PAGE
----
We used to write more regularly about the steady stream of meaningless, unscientific coffee polls that frequently fill the pages of magazines, newspapers, and Web sites. We got tired of writing incessant rants about how the polls were poorly constructed and lacked any stated criteria nor methodology, and most assuredly you all certainly tired of reading them. What’s different this time — with Travel + Leisure magazine’s recent “America’s Favorite Cities” poll — is that they’ve provided just enough data for us to reexamine and draw some different conclusions.
You may recall Travel + Leisure‘s America’s Best Coffee Cities poll earlier this year. The magazine also conducts an annual reader poll to appeal to the insatiable human appetite for what is essentially a city-by-city dick measuring contest. Coffee is one of their polls’ rated subjects, and Seattle couldn’t wait three hours yesterday before bragging about their measurements.
However, that’s not the interesting part of this story. Although it may be just another popularity contest, Travel + Leisure not only compiled numeric polling scores for each city, but they also segmented the scoring between “residents” and “visitors“. Our idea was to simply compare a city’s score between the two audiences and rank cities along those lines. We call it, “Which U.S. cities are the most delusional about the quality of their local coffee?”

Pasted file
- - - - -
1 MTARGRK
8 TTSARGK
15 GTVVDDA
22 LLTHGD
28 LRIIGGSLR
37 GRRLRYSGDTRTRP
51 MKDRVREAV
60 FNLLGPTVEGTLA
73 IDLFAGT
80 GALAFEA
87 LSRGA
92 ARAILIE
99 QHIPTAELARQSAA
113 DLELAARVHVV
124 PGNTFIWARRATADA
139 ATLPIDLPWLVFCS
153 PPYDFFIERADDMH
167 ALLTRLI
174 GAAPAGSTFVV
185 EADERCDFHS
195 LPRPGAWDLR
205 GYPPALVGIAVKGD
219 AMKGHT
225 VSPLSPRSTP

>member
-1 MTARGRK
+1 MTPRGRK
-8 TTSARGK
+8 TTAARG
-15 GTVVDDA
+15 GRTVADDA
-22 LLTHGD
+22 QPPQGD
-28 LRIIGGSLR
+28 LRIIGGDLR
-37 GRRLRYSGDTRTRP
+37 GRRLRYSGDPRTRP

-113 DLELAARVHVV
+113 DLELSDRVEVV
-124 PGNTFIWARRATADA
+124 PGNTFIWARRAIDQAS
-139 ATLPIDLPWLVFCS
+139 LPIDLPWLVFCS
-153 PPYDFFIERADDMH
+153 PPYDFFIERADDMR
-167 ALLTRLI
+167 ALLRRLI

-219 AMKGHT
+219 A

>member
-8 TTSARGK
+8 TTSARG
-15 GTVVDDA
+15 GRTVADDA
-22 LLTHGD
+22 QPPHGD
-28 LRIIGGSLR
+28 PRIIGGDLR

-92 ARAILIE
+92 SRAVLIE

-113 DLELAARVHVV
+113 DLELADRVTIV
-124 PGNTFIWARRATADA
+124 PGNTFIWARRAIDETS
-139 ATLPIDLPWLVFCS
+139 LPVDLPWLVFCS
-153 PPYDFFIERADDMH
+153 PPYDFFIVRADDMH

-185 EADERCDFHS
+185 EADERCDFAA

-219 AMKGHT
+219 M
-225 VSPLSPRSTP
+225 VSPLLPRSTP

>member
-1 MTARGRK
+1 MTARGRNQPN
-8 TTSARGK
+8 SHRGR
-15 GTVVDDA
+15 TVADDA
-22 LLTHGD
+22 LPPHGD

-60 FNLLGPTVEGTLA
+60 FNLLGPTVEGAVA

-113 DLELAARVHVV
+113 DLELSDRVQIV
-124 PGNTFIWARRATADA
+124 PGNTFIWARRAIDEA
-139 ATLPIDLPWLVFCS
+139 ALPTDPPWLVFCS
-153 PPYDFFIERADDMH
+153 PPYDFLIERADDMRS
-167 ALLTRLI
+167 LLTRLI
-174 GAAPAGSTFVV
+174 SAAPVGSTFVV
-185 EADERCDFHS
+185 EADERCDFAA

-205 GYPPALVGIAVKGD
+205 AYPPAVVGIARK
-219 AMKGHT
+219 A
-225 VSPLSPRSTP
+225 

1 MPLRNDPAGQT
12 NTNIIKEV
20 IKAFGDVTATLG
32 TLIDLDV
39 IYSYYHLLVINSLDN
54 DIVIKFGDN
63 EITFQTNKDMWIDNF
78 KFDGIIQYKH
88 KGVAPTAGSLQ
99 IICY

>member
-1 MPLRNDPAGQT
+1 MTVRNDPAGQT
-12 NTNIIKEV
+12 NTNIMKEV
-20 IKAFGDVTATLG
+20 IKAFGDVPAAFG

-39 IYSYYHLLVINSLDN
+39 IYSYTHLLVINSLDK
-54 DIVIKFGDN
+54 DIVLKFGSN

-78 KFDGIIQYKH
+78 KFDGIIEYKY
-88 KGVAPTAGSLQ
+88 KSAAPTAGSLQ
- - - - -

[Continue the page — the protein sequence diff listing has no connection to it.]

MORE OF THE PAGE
Coffee Cities Most Overrated by the Locals
The winner of this dubious honor, by a significant margin, was Anchorage, Alaska. There visitors ranked the town’s coffee nearly two-thirds of a point lower, on a five-point scale, than what residents rated it. At the other end of the spectrum, Miami clearly ranked tops in the “locals just don’t appreciate you enough” category. Perhaps all those Cuban expats still believe that the coffee tastes that much better in their former homeland, and yet the tourists wonder why they are complaining.
San Francisco ranked in the middle of the pack at 17th out of 35 cities for most overrated by the locals. However, the most telling figure was that 28 of 35 cities were rated lower by tourists than by the locals. Just look at all the red in the right-most column in the table below.
Of course, local residents should know best where to get the good coffee. Meanwhile, tourists often either have no clue, play it safe by frequenting only the bland-but-recognizable coffee chains, or never venture into the good coffee neighborhoods. For example: when is the last time any of our SF resident readers actually visited Fisherman’s Wharf? And do you realize how bad the coffee is there?
Another major pattern in the data is — with the exception of Anchorage and Portland, ME at the very bottom — much of the American South got General-Sherman-style ravaged by their tourist scores, suggesting that tourists think the locals are a bit full of themselves. In any case, here are the numbers…from the most underrated by the locals to the most overrated:
|Rank||City||Visitor Rank||Visitor Score||Resident Rank||Resident Score||Vis – Res Rank||Vis – Res Score|
|8.||New York City||5||4.34||11||4.37||-6||-0.03|
|16.||San Juan, P.R.||14||4.05||17||4.19||-3||-0.14|
|31.||Salt Lake City||30||3.54||23||3.93||+7||-0.39|
|32.||Santa Fe, NM||22||3.85||15||4.26||+7||-0.41|
No Comments »